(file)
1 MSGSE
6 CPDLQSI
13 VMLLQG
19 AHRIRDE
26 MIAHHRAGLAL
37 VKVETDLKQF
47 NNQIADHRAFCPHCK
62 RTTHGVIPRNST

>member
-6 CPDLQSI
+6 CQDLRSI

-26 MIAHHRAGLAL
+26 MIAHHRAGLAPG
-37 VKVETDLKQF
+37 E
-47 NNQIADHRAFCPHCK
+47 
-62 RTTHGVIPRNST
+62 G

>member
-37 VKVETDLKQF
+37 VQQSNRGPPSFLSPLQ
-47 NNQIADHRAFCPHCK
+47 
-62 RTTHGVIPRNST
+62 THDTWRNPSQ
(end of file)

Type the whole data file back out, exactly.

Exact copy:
1 MSGSE
6 CPDLQSI
13 VMLLQG
19 AHRIRDE
26 MIAHHRAGLAL
37 VKVETDLKQF
47 NNQIADHRAFCPHCK
62 RTTHGVIPRNST

>member
-6 CPDLQSI
+6 CQDLRSI

-26 MIAHHRAGLAL
+26 MIAHHRAGLAPG
-37 VKVETDLKQF
+37 E
-47 NNQIADHRAFCPHCK
+47 
-62 RTTHGVIPRNST
+62 G

>member
-37 VKVETDLKQF
+37 VQQSNRGPPSFLSPLQ
-47 NNQIADHRAFCPHCK
+47 
-62 RTTHGVIPRNST
+62 THDTWRNPSQ